My hands are small I know, they are not yours they are my own – Jewell.

The song hands by Jewell has always spoken deeply to my heart. It connects with hand-984170_1920something deeply within me. I have never really thought too deeply about why and how this is but over the last few days I have been thinking about the idea of “quiet hands”. If you are unfamiliar with this you can read more about it over at Just Stimming’s Quiet Hands post. As I read this remarkable post and thought about it and the whole idea of quiet hands in preparation for the forthcoming Connecting Hemispheres episode, I think I have a bit of an idea of why this song has spoken so deeply to my soul.

Here is the song by Jewell. It’s worth taking the 3 mins or so to listen to it, whether for the first time or just one of many.

It’s a pretty simple concept. These hands are not yours they are my own. It shouldn’t be that hard a thing to get and to understand. These hands here at the end of my arms, they are mine not yours, and those at the end of your arms, they’re yours not mine. It’s not, as they say, rocket science is it.

Somehow for some reason there is this really screwed up idea that things that would never be tolerated for so-called normal children is somehow perfectly acceptable, even desirable, and tragically in some circles, considered to be best practice when it comes to autistic children.

Well no it’s not ok.

If it is abuse for your so-called normal child it’s damn well not therapy for an autistic sand-138879_1920child. Abuse is abuse is abuse.

Just because I say that cardboard is stone doesn’t make is so. And just because a so-called therapist says abuse is therapy doesn’t make it so.

No Abuse is abuse and it should be treated as such regardless of who it is perpetrated upon.

This whole “quiet hands” goes along with the concept of “table ready” and sits within a framework of so-called therapies like applied behaviour analysis (ABA), which aims to make the autistic child indistinguishable from the allistic child.

It is, to put it bluntly, a flawed view of humanity in my view. It is in essence a world-view that says to be autistic is to be less.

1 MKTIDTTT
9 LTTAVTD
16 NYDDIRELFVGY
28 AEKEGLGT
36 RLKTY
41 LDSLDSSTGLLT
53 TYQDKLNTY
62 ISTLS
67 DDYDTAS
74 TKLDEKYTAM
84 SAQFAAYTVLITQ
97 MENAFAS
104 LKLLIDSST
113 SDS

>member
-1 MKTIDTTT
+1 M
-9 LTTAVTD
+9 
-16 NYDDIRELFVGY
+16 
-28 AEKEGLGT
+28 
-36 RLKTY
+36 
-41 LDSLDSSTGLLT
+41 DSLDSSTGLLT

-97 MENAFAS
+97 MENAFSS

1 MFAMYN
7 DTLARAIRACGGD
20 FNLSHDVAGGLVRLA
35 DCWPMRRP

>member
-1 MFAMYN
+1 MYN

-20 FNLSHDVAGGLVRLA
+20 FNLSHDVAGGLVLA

In the pursuit of this goal much damage has been done to autistic people. Abuse has been perpetrated on people for no other reason than the pursuit of conformity and uniformity.

Quiet hands, is one aspect of a strategy to stop and remove self stimulatory behaviours or “Stims”. It is done so with no desire to understand what these behaviours are about, what purpose they have, what they achieve for the person displaying them, what they communicate, or how they help a neurodiverse person function in a neurotypical world.

Personally I did not experience the “quiet hands” treatment as flapping has never been a stim I have used much, what I did experience though was being yelled at, slapped, spanked and the like for jigging my legs, fidgeting and fiddling with things and rubbing my fingers together, to name a few.

Leg jigging ha always been my stim of choice. It is done so automatically that most of the time I never even realise I am doing it until I have been for some time. To this day as a 45-year-old man I still flinch both internally and at times externally, in expectation of the thump from my mother or father for doing so.

“Quiet hands” along with other aspects of ABA “therapy” has been linked to autistic people subjected to it to developing Post Traumatic Stress Disorder (PTSD). This is just not ok. People are so traumatized they develop PTSD! And for what?

The only answer to the for what is: for the benefit of those that are uncomfortable, embarrassed or seek to change autistic people to appear to be more “normal”.

“Quiet hands”, “Table Ready” and ABA are merely euphemisms for practices that are traumatic for those that are subject to them.

They must be stopped.

footprint-955932_1280I am autistic, I am not less. I am different. I seek acceptance for being autistic not awareness of something that needs to be changed, eradicated or made to appear invisible.

I am autistic, I seek accommodations to assist me, not abusive treatments to change me.

The pursuit of “quiet hands” is akin to telling a person with asthma they must not use their ventolin puffer, or a person with a spinal injury that they must not use a wheel chair. It is like harking back to the days of forcing left-handed children to write with their right hand whilst sitting on their left.

Just as the aversion and conversion techniques used commonly on gay men to turn them into straight men were no more than abuse, so too is the pursuit of “quiet hands”

My hands are small I know, they are not yours they are my own…

… Only kindness matters